– Core Set 2020
July 16, 2019
Commander [EDH]: 4.00
Ratings are based on a 1 to 5 scale. 1 is bad. 3 is average. 5 is great.
Books about dinosaurs often feature artists’ impressions of tyrannosaurs fighting triceratops, which makes sense – they are consistently among the most recognizable and iconic dinosaurs, and were the peak predator and herbivore of their age. I’m glad, though, that they came together to fight for a common cause in Magic. Between Shifting Ceratops and Carnage Tyrant, counterspell decks will face a seriously uphill battle (and I think we need them both right now in “Teferi and Narset: The Format”). The Tyrant can be on the slower side against fast decks, but the Ceratops is at a great cost to be strong in creature-on-creature matchups, too.
His activated ability might look kind of curious, and some people might forget it’s there on occasion, but it gives him a lot of versatility that not all four-cost war beasts have. It allows him to shift from offense to defense, ambush people out of nowhere, and stomp right over Servo tokens all as needed. He’s easily one of the best combat-oriented creatures at this cost since Guildpact and Rumbling Slum – and a great payoff for everyone who’s never stopped loving dinosaurs!
Talk about a card engineered to give blue decks the finger. Or the horn. You pick!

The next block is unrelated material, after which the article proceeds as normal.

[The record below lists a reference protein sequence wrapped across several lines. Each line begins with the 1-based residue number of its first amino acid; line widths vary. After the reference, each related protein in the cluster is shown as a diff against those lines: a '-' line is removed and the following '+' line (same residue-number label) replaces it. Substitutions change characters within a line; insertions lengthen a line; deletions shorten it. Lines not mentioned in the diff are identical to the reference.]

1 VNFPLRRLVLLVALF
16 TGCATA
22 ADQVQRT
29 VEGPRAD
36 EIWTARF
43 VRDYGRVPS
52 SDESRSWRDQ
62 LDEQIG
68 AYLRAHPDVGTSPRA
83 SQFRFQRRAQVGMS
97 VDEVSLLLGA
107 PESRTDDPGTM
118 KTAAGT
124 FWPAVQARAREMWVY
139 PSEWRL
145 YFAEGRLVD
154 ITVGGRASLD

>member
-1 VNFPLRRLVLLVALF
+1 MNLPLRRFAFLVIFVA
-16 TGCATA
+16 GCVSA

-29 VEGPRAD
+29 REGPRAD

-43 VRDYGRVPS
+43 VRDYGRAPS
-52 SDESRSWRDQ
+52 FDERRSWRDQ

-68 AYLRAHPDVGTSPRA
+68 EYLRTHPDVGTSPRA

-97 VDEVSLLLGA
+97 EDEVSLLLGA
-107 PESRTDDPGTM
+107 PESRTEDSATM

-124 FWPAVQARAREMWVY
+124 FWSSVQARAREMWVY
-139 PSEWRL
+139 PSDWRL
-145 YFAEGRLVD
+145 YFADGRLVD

Protection is back in Standard for the first time since Eldritch Moon rotated out, and Shifting Ceratops is the rare member of the five-color protection cycle. And it’s clearly the strongest of the five, encroaching on nigh-unanswerable for a blue deck and still pretty good in other decks.
Just as a general rate, a four-mana 5/4 is pretty good, though green has gotten 5/5 creatures for 4 mana in recent memory. So it at least passes that test, but it gets better if you have mana to spare. It can be a five-mana 5/4 with haste (also great), and it also can grant itself trample or reach. That flexibility is a nice feature, and while Shifting Ceratops isn’t invulnerable, it does a good job of raining on blue’s parade with the ability to get reach and being nigh-unremovable once it resolves.
While the protection cycle is most clearly meant as sideboard options, the Ceratops is one that you don’t need to have as a sideboard weapon exclusively; it’s a pretty good creature with flexibility on its own, and I can see it showing up a good bit in this Standard.
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